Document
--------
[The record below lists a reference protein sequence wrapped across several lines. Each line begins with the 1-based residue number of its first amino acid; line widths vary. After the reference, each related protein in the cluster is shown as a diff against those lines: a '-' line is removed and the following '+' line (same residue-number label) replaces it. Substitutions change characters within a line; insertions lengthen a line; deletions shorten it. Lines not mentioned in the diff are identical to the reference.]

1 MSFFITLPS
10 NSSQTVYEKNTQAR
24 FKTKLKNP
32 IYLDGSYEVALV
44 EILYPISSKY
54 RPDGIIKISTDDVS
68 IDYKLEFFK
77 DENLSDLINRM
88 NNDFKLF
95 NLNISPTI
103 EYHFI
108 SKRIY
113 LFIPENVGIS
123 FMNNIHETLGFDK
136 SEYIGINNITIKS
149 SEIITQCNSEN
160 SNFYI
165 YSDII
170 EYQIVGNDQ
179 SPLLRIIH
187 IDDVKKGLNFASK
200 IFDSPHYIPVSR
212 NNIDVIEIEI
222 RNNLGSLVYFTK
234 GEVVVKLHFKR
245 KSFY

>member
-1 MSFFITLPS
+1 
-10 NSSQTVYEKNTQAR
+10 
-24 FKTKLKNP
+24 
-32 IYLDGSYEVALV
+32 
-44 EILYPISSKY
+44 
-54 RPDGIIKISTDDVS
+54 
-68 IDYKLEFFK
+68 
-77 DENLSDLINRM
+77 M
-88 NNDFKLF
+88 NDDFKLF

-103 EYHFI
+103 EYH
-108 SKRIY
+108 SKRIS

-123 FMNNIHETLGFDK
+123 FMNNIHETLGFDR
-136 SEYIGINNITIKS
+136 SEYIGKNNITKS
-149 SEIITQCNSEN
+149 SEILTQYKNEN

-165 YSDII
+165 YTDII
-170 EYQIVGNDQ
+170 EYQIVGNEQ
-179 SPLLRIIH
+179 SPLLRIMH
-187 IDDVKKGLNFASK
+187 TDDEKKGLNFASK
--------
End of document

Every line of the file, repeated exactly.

[The record below lists a reference protein sequence wrapped across several lines. Each line begins with the 1-based residue number of its first amino acid; line widths vary. After the reference, each related protein in the cluster is shown as a diff against those lines: a '-' line is removed and the following '+' line (same residue-number label) replaces it. Substitutions change characters within a line; insertions lengthen a line; deletions shorten it. Lines not mentioned in the diff are identical to the reference.]

1 MSFFITLPS
10 NSSQTVYEKNTQAR
24 FKTKLKNP
32 IYLDGSYEVALV
44 EILYPISSKY
54 RPDGIIKISTDDVS
68 IDYKLEFFK
77 DENLSDLINRM
88 NNDFKLF
95 NLNISPTI
103 EYHFI
108 SKRIY
113 LFIPENVGIS
123 FMNNIHETLGFDK
136 SEYIGINNITIKS
149 SEIITQCNSEN
160 SNFYI
165 YSDII
170 EYQIVGNDQ
179 SPLLRIIH
187 IDDVKKGLNFASK
200 IFDSPHYIPVSR
212 NNIDVIEIEI
222 RNNLGSLVYFTK
234 GEVVVKLHFKR
245 KSFY

>member
-1 MSFFITLPS
+1 
-10 NSSQTVYEKNTQAR
+10 
-24 FKTKLKNP
+24 
-32 IYLDGSYEVALV
+32 
-44 EILYPISSKY
+44 
-54 RPDGIIKISTDDVS
+54 
-68 IDYKLEFFK
+68 
-77 DENLSDLINRM
+77 M
-88 NNDFKLF
+88 NDDFKLF

-103 EYHFI
+103 EYH
-108 SKRIY
+108 SKRIS

-123 FMNNIHETLGFDK
+123 FMNNIHETLGFDR
-136 SEYIGINNITIKS
+136 SEYIGKNNITKS
-149 SEIITQCNSEN
+149 SEILTQYKNEN

-165 YSDII
+165 YTDII
-170 EYQIVGNDQ
+170 EYQIVGNEQ
-179 SPLLRIIH
+179 SPLLRIMH
-187 IDDVKKGLNFASK
+187 TDDEKKGLNFASK